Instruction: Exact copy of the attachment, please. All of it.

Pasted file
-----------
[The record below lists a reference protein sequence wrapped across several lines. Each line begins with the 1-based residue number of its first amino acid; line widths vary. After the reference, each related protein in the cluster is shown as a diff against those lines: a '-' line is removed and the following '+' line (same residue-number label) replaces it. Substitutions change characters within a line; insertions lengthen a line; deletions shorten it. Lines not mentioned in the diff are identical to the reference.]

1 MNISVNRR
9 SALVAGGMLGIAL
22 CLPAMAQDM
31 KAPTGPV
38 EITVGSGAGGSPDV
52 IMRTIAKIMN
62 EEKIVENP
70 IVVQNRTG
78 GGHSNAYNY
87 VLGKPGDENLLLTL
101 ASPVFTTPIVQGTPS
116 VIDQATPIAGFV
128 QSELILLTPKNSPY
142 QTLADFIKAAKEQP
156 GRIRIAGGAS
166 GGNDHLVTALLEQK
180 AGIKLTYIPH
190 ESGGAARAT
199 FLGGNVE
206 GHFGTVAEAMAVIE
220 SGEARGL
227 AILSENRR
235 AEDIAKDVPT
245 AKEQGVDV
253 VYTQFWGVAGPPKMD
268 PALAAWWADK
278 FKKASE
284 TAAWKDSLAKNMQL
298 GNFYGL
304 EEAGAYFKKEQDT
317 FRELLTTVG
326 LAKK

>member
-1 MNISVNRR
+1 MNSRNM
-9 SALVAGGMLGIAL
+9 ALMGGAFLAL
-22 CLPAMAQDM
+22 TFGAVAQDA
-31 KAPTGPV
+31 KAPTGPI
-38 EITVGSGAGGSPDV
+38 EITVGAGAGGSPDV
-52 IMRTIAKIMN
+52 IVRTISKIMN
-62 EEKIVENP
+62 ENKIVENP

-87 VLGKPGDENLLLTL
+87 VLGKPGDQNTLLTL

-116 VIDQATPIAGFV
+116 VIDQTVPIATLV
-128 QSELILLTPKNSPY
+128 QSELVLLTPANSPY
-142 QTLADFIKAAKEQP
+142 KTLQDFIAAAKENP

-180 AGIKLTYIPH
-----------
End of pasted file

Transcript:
[The record below lists a reference protein sequence wrapped across several lines. Each line begins with the 1-based residue number of its first amino acid; line widths vary. After the reference, each related protein in the cluster is shown as a diff against those lines: a '-' line is removed and the following '+' line (same residue-number label) replaces it. Substitutions change characters within a line; insertions lengthen a line; deletions shorten it. Lines not mentioned in the diff are identical to the reference.]

1 MNISVNRR
9 SALVAGGMLGIAL
22 CLPAMAQDM
31 KAPTGPV
38 EITVGSGAGGSPDV
52 IMRTIAKIMN
62 EEKIVENP
70 IVVQNRTG
78 GGHSNAYNY
87 VLGKPGDENLLLTL
101 ASPVFTTPIVQGTPS
116 VIDQATPIAGFV
128 QSELILLTPKNSPY
142 QTLADFIKAAKEQP
156 GRIRIAGGAS
166 GGNDHLVTALLEQK
180 AGIKLTYIPH
190 ESGGAARAT
199 FLGGNVE
206 GHFGTVAEAMAVIE
220 SGEARGL
227 AILSENRR
235 AEDIAKDVPT
245 AKEQGVDV
253 VYTQFWGVAGPPKMD
268 PALAAWWADK
278 FKKASE
284 TAAWKDSLAKNMQL
298 GNFYGL
304 EEAGAYFKKEQDT
317 FRELLTTVG
326 LAKK

>member
-1 MNISVNRR
+1 MNSRNM
-9 SALVAGGMLGIAL
+9 ALMGGAFLAL
-22 CLPAMAQDM
+22 TFGAVAQDA
-31 KAPTGPV
+31 KAPTGPI
-38 EITVGSGAGGSPDV
+38 EITVGAGAGGSPDV
-52 IMRTIAKIMN
+52 IVRTISKIMN
-62 EEKIVENP
+62 ENKIVENP

-87 VLGKPGDENLLLTL
+87 VLGKPGDQNTLLTL

-116 VIDQATPIAGFV
+116 VIDQTVPIATLV
-128 QSELILLTPKNSPY
+128 QSELVLLTPANSPY
-142 QTLADFIKAAKEQP
+142 KTLQDFIAAAKENP

-180 AGIKLTYIPH